Which Soy Foods DO Have Health Benefits?
The few types of soy that ARE healthy are all fermented varieties. After a long fermentation process, the phytic acid and antinutrient levels of the soybeans are reduced, and their beneficial properties -- such as the creation of natural probiotics -- become available to your digestive system.
The fermentation process also greatly reduces the levels of dangerous isoflavones, which are similar to estrogen in their chemical structure, and can interfere with the action of your own estrogen production.
So if you want to eat soy that is actually good for you, following are all healthy options:
- Natto, fermented soybeans with a sticky texture and strong, cheese-like flavor. It's loaded with nattokinase, a very powerful blood thinner. Natto is actually a food I eat regularly, as it is the highest source of vitamin K2 on the planet and has a very powerful beneficial bacteria, bacillus subtilis. It can usually be found in any Asian grocery store.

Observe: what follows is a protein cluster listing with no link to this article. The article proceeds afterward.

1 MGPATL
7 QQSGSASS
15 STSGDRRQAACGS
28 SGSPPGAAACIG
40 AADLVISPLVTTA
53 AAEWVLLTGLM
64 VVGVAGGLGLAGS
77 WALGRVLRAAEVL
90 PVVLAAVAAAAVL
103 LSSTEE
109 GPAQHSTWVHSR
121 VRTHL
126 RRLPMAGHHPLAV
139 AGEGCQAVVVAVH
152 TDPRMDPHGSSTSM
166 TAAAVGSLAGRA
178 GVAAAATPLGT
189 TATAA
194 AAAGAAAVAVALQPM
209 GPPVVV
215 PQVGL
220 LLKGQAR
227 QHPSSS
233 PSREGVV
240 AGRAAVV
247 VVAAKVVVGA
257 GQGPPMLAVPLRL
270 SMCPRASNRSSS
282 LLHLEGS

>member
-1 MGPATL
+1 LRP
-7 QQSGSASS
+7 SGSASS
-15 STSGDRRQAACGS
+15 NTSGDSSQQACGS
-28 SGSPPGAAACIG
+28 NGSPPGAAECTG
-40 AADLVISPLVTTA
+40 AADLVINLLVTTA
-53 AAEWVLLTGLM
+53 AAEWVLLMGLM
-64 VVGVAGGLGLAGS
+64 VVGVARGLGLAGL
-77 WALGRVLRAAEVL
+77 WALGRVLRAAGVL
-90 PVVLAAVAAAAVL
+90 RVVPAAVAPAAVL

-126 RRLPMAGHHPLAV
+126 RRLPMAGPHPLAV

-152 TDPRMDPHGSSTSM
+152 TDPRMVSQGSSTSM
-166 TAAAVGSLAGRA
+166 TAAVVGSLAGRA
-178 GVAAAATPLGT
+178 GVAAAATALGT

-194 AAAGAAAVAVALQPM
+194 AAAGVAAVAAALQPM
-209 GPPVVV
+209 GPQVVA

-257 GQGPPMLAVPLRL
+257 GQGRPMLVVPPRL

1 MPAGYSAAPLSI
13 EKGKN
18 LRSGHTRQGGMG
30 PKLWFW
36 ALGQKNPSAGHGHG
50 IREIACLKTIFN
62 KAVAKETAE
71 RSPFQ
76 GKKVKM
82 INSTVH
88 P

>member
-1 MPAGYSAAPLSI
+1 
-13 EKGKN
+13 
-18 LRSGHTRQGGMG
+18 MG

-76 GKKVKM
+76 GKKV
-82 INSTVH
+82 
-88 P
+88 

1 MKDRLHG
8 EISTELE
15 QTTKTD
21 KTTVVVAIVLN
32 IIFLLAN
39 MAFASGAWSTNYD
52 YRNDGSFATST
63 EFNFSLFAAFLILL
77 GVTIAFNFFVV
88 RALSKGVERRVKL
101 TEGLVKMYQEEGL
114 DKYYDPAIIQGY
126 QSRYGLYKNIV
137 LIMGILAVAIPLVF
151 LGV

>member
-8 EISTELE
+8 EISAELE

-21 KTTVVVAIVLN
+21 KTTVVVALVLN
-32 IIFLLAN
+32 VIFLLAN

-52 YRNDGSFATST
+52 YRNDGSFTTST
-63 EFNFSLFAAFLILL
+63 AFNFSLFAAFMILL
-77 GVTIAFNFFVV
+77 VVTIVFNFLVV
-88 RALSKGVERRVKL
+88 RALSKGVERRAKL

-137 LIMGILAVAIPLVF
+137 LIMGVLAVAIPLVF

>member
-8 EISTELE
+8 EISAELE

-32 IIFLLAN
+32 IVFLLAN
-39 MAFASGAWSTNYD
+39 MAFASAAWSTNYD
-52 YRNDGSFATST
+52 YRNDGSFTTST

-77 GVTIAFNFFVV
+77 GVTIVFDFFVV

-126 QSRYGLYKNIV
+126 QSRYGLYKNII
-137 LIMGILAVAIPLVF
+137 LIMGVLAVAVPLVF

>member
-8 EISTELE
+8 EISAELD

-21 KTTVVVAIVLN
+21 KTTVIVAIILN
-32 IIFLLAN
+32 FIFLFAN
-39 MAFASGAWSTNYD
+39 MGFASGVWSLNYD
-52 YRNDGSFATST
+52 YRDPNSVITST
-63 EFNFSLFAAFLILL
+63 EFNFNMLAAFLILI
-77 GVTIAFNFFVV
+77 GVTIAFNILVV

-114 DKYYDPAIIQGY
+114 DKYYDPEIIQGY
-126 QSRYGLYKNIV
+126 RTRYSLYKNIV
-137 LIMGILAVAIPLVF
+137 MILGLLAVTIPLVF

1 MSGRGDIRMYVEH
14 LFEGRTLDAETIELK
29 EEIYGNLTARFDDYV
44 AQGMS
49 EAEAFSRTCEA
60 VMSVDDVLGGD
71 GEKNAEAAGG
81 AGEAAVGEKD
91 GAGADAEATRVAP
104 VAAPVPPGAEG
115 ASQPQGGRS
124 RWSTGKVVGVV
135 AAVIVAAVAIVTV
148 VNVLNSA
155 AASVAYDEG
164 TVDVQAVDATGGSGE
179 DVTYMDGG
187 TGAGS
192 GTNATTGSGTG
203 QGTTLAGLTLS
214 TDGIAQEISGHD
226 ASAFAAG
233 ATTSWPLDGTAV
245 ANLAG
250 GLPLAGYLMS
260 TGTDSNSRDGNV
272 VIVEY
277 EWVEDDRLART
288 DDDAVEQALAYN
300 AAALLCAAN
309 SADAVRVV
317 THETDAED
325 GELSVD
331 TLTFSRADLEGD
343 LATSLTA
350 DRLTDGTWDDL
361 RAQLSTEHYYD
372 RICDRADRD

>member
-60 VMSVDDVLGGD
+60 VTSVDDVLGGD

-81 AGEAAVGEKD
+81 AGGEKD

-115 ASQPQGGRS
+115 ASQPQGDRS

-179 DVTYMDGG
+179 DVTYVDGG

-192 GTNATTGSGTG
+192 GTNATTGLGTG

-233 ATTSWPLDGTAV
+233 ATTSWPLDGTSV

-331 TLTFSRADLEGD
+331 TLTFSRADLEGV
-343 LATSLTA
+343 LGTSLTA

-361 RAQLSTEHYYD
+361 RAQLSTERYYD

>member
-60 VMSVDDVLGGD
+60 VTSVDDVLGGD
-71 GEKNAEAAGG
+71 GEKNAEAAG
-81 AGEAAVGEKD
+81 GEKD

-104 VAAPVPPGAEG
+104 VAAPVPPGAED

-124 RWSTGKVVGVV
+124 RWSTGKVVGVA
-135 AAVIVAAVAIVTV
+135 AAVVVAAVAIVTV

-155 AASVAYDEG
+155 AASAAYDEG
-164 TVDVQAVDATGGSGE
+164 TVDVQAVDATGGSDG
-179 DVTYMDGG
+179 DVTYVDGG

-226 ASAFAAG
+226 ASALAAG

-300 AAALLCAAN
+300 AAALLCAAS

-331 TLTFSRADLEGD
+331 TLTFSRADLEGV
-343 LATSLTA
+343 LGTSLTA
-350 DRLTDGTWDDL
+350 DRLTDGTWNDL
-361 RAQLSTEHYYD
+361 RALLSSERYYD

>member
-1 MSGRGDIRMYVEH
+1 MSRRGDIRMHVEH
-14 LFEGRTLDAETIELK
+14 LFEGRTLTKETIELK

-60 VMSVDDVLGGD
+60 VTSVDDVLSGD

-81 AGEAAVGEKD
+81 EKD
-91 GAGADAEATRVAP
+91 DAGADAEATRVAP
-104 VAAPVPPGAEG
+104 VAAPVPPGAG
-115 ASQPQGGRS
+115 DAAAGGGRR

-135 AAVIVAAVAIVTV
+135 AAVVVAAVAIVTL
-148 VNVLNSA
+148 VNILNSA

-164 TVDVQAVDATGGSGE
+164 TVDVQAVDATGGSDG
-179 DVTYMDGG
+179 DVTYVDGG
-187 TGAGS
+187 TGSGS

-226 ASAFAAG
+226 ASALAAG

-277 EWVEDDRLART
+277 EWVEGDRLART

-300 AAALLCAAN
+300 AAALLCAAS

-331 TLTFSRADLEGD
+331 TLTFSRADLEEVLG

- Tempeh, a fermented soybean cake with a firm texture and nutty, mushroom-like flavor.
- Miso, a fermented soybean paste with a salty, buttery texture (commonly used in miso soup).
- Soy sauce: traditionally, soy sauce is made by fermenting soybeans, salt and enzymes, however be wary because many varieties on the market are made artificially using a chemical process.